Thursday, November 14, 2002
Mr. Scruff | Ninja Tune
"It''s jazz for your trousers," says Andy Carthy, aka Mr. Scruff, who hails from Stockport, England. Trouser Jazz is Mr. Scruff''s second full-length release on Ninja Tune Records, which is well known for signing other notorious, humorous producers such as turntablist Kid Koala and Luke Vibert''s side project Wagon Christ.
Sheffield University art student-turned-DJ Mr. Scruff messed about for several years with goofy, obscure records, cutting and pasting them together into a sonic palette until he was finally discovered eight years ago. A mix of random, silly samples from vinyl excursions, bubbling jazz licks, bouncing funk measures, roots reggae, electro bop, hip hop and soul all instantly reveal Mr. Scruff''s playful, cheery sensibilities. Deep-fried disco melts into broken beats on "Sweetsmoke." Mysterious, sultry R&B vocals lathered over cheeky guitar licks on "Beyond" echo the days when Shirley Bassey ruled the airwaves. A kaleidoscope of wacky samples, Trouser Jazz is littered with eccentric electro singles like "Come On Grandad," "Shrimp" and my personal favorite, "Ahoy There!" which contains samples of Scruff''s cult single "Fish."
All tracks on Trouser Jazz are consistent with his motto, "Keep It Unreal."
Art, another one of Scruff''s vocations, mirrors that mindset as well. He still doodles odd little line drawings inspired by the fruity riffs blaring from his speakers. The potato-like line drawings groovin'' on the cover of Trouser Jazz were drawn by Scruffy himself. (To witness more of his madness, visit www.mrscruff.com.)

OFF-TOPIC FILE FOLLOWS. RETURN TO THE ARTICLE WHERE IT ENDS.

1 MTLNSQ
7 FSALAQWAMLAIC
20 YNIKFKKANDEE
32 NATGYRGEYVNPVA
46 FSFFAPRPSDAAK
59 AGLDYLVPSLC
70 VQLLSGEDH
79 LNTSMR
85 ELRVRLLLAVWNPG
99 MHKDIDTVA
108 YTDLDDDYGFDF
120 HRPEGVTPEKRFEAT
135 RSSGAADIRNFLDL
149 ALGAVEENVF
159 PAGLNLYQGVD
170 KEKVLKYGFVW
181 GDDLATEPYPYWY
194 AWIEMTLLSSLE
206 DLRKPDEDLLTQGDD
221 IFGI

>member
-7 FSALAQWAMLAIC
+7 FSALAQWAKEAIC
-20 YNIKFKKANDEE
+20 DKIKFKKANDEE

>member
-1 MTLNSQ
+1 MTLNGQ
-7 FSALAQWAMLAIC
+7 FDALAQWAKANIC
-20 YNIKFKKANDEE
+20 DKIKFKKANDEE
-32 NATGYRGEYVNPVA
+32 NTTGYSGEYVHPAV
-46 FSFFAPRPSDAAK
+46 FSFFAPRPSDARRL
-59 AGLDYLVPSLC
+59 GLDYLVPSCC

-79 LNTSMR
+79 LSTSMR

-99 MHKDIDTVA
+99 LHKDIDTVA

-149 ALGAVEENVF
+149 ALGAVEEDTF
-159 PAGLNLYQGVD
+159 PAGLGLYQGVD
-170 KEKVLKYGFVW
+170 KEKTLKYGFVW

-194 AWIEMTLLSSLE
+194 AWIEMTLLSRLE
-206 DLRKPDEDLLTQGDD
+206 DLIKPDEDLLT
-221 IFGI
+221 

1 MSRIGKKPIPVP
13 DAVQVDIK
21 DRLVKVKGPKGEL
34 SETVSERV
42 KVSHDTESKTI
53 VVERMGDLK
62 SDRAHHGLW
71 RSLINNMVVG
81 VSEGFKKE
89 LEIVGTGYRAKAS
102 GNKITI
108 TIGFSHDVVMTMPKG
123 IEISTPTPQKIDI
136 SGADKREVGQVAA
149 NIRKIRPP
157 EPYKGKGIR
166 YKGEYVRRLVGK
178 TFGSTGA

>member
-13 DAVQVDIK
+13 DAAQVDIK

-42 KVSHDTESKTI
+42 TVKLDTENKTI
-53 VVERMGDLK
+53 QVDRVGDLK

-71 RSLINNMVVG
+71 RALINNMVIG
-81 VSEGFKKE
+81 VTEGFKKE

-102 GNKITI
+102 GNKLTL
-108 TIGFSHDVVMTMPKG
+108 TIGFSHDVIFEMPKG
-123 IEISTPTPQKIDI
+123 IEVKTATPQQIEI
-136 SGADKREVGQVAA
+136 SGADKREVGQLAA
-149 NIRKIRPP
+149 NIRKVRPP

Scruff isn''t interested in fame. He does not attempt to appeal to the masses. He''s interested in knowing the answers to some important questions: "Does it make you go wibbly? Does it frimble?"
Even Madonna has joined the Scruffy following, revealing to Mixmag what she''s currently listening to: "Mr. Scruff. I love that weird little album that''s got so much personality."
Mr. Scruff doesn''t see that as something to get too keyed-up about. He''s too lost in his own world. Scruff says, "I tend to stand out just by doing my own thing." Keeping it unreal, an aphorism for a new musical generation.
A little too late in the game to be seriously placed right smack dab in the middle of classic rock heaven (despite at least a half-dozen tracks in rotation on most of those outlets), this Seattle group, fronted by the Wilson sisters, actually started a serious trend of their own. That is, in what would have been the twilight of their career, they began to employ lots of outside songwriters and hyper-professional middle-of-the-road producers who were more than happy to loan their tunes and time to these proven commodity movers. In that, they paved the way for Whitesnake, Ozzy and, most successfully, Aerosmith as late ''80s arena rockers on their second wind.
Like Aerosmith, however, Heart was at its absolute peak as a self-contained unit. Even if it sold many more records as a blow-dried hair metal ensemble, its great stuff is off the first two discs. "Magic Man" and "Crazy on You" successfully married Zeppelin heavy to Jefferson Airplane harmony, and the band''s finest moment ever, "Barracuda," completely demolishes the track whose horse-racing beats clearly inspired the song, Zep''s "Achilles'' Last Stand." Many other marvels of mid-tempo FM staplehood abound, like "Straight On" and "Dog and Butterfly," as well as the great ode to oral sex, "Even It Up."
The mid-to-late ''80s stuff is garbage. Glitzy and drenched in digital effects, Heart reached nadirs that no respectable rock band ever fell to while actually making sales. "Never" and "All I Want to Do is Make Love to You" are comparable to Journey or REO at their bottom and are very much a reminder of their Grace Slick fixation-she too turned into a manufacturer of dreck in the mid/late ''80s after her grand dance with sisterhood. Heart, like the Jefferson whatever, is therefore best consumed early-inspired stuff first, with the latter-day trash heaved out. The opposite of baked goods, for sure, but you get the picture.